Apart from his stint around Arjun: The Warrior Prince, Chaudhuri has been instrumental in other roles across brands.
At Turner, he held the position of senior creative for South Asia – Cartoon Network and Pogo. He helped create Turner’s first pre-school block in the region, Tiny TV, which was an instant hit. Then, in late 2003, the team was apparently given 90 days to create and launch a totally new kids channel for India which required them to find a name and create an identity from the ground up. The result was Pogo, which launched on 1 January, 2004.
Orion Ross was then the regional creative director for Turner Entertainment Networks Asia Pacific. He shares, “Arnab mocked up a logo animation early in the process to show everyone how it would work—nobody in management really understood the name until they saw it, but afterwards they were totally convinced. Arnab directed a live action shoot to create the launch promos and channel branding, with real kids shouting, bouncing, flying and being covered in paint. They loved every minute of it, because Arnab treated them all like his family and brought so much love to the set. I think we won 17 Promax awards year.”
Chaudhuri wrote and directed a menacing Tom and Jerry spot called Marinate You inspired by Bob Dylan and Tom Waits, which was performed by Channel [V]’s deep-voiced former creative director Rob Middleton. According to Ross, Chaudhuri brought his NID training, and his NID network, into play for Pogo’s new arts program M.A.D. (Music Art Dance). He infused the show with his usual mix of attention to detail, a passion for excellence in design and execution, and irreverent counter-cultural comedy. He was also at the heart of development for Turner’s co-production with Sesame Workshop, Galli Galli Sim Sim.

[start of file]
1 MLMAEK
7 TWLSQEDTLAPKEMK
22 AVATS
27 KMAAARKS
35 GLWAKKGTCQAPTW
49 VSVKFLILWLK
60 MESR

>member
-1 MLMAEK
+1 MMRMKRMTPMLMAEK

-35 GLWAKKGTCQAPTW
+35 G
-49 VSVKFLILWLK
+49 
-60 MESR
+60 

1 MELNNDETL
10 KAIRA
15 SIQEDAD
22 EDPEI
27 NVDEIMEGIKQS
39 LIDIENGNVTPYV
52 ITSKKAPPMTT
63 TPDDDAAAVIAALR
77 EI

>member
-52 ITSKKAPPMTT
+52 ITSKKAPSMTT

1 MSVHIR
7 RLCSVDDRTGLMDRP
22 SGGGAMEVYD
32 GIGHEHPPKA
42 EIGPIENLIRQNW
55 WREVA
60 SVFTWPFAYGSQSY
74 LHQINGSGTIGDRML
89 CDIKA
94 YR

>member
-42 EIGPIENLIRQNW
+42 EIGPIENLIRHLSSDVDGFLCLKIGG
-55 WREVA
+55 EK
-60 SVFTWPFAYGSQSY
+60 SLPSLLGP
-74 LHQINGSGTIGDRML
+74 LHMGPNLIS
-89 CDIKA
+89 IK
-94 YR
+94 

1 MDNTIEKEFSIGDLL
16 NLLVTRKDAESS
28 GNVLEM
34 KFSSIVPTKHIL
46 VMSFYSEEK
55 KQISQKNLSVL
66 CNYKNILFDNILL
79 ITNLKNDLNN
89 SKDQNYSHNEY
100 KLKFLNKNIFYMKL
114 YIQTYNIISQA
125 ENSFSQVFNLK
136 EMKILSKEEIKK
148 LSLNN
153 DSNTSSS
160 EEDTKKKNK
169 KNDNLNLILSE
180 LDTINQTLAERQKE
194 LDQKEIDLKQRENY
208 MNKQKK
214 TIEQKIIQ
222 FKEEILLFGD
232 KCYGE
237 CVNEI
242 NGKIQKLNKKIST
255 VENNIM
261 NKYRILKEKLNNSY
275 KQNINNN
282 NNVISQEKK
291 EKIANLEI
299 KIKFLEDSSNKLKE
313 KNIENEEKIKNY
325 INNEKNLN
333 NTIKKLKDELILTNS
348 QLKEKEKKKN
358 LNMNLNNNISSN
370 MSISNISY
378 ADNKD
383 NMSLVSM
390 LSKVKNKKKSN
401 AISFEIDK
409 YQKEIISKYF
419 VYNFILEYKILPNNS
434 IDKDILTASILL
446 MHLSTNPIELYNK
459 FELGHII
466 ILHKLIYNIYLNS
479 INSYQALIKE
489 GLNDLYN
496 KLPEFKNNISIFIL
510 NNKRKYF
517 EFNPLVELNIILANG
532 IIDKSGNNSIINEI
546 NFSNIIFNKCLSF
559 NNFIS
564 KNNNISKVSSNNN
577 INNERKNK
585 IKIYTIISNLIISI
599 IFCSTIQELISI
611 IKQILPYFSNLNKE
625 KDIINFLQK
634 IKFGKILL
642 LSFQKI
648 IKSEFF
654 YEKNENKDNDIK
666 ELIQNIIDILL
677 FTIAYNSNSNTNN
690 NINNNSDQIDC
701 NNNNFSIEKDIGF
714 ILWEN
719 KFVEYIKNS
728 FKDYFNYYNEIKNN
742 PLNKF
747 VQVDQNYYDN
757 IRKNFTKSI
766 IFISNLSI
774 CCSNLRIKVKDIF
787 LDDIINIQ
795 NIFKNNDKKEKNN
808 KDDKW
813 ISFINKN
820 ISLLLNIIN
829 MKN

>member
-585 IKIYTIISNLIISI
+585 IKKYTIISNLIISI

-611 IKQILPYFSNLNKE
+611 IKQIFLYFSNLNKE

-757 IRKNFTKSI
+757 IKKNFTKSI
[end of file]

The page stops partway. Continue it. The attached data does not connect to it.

Says Ross, “Throughout his career working in children’s media, he never dumbed down his work or shied away from sophistication; if anything he was driven by a responsibility to make things extra special to engage, delight and inspire a young audience.”
Ross, who is now VP of original programming animation, media networks Europe and Africa, The Walt Disney Company further adds, “Arnab was a brave, boundary-pushing creative explorer who tackled every brief with heart, soul and wit—and a drive to always make something both fresh and excellent. He made friends with everyone, learned from everyone, respected everyone—and then pushed everyone to do something better than they’d ever done before. I missed him when he left Turner to move back to India and direct Arjun—but I always knew he was on his way to bigger things and was incredibly happy he had this opportunity. I remain profoundly grateful for the time we had working together, and for everything he taught me. Arnab remained a dear friend to the end and I am utterly bereft by his sudden passing. He had so much more to give.”
During his time at Channel [V], as everywhere, he made a position for himself.